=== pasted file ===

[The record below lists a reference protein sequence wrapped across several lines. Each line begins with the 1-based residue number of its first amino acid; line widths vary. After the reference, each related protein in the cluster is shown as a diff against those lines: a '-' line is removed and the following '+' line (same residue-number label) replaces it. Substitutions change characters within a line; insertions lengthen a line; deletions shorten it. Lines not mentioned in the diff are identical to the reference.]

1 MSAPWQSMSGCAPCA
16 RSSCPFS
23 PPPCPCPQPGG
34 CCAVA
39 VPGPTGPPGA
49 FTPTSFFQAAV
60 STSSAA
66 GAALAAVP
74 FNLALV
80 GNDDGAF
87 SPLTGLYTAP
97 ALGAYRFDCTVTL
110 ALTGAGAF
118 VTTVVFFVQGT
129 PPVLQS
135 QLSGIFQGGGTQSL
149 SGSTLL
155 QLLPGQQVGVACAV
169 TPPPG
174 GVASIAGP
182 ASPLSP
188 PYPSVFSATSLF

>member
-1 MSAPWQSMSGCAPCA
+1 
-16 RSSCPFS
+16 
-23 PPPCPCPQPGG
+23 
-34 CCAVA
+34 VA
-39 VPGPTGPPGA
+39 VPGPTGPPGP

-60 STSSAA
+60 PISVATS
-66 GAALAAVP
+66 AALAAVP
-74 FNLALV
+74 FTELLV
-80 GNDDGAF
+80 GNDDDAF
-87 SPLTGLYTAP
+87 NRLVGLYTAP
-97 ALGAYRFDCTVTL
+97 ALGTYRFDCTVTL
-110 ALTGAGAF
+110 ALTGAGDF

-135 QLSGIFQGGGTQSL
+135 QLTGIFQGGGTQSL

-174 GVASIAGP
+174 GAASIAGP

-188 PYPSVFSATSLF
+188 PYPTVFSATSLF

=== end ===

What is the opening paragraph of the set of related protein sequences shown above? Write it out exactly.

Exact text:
[The record below lists a reference protein sequence wrapped across several lines. Each line begins with the 1-based residue number of its first amino acid; line widths vary. After the reference, each related protein in the cluster is shown as a diff against those lines: a '-' line is removed and the following '+' line (same residue-number label) replaces it. Substitutions change characters within a line; insertions lengthen a line; deletions shorten it. Lines not mentioned in the diff are identical to the reference.]